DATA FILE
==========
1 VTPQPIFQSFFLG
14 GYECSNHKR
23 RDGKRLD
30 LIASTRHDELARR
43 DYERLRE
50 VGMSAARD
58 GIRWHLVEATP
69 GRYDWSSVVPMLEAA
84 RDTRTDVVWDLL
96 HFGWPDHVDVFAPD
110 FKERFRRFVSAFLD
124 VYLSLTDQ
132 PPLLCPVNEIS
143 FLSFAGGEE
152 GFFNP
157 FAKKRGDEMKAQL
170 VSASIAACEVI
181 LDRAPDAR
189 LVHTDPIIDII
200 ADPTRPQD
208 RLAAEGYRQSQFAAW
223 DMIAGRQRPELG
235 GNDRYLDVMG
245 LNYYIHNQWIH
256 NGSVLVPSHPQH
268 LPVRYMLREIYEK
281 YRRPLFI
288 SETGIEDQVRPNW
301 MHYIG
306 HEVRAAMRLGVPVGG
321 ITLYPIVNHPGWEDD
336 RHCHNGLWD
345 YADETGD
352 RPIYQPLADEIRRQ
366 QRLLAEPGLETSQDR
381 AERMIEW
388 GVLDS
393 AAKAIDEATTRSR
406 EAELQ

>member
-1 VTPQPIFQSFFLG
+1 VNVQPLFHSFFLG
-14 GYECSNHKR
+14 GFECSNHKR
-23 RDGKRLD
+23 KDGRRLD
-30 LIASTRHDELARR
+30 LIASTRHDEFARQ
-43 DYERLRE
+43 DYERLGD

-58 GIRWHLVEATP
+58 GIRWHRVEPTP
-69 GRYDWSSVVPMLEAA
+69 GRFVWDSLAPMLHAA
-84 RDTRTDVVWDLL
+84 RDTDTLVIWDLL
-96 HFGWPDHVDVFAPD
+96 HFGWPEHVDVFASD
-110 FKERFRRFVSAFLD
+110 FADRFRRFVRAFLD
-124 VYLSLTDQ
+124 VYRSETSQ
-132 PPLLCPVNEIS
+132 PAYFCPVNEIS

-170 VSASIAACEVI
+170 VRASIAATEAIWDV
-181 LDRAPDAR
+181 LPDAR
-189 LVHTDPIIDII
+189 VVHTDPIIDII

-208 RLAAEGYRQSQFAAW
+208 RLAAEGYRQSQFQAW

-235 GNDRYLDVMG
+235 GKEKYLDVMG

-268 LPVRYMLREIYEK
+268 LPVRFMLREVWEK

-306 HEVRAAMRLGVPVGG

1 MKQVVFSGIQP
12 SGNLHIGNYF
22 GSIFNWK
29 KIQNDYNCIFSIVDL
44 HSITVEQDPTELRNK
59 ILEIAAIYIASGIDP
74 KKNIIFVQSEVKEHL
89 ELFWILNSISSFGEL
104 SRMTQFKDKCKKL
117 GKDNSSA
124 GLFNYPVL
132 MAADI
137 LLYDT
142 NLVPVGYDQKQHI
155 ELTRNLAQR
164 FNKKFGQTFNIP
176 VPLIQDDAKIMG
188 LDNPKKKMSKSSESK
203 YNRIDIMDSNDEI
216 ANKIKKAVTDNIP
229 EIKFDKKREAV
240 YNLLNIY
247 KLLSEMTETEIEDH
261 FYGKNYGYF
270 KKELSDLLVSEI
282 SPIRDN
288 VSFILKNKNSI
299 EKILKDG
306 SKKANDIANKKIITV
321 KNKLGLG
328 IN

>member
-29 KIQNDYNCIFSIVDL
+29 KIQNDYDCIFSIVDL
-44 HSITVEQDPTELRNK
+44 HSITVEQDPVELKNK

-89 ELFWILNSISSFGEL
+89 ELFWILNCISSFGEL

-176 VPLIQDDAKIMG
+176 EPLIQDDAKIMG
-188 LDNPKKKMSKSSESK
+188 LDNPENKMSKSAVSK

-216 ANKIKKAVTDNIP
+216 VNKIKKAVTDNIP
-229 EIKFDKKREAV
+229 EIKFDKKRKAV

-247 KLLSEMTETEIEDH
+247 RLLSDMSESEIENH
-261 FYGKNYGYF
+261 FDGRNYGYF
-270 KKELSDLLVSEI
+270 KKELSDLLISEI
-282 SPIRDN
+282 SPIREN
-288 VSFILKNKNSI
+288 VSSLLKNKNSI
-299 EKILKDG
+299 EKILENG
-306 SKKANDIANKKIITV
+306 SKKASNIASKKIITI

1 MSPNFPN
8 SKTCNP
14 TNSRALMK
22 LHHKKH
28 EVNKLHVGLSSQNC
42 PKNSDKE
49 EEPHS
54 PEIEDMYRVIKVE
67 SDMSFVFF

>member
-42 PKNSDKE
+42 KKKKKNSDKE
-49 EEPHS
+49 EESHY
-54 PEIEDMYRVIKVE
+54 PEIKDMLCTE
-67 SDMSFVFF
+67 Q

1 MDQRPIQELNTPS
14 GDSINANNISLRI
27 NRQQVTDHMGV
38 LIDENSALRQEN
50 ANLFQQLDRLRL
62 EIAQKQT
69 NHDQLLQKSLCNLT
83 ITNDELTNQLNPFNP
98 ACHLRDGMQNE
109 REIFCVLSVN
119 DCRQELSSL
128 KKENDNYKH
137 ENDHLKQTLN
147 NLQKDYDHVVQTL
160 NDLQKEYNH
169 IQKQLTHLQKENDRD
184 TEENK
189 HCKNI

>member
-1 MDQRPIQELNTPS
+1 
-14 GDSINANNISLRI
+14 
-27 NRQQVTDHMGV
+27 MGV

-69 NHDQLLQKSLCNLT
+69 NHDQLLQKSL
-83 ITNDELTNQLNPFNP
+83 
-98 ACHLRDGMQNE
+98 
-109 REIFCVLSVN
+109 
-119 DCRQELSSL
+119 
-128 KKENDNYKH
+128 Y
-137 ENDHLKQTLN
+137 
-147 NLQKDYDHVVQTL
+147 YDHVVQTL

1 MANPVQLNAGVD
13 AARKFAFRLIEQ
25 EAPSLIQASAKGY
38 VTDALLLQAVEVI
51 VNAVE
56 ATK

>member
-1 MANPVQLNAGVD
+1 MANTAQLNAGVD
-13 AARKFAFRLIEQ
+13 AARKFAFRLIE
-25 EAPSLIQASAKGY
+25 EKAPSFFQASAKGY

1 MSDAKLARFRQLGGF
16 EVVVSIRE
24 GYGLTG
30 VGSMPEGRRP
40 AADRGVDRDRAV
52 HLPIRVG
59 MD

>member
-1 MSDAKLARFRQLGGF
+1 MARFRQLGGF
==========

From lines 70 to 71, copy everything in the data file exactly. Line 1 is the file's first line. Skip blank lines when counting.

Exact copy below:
+189 VVHTDPIIDII

-208 RLAAEGYRQSQFAAW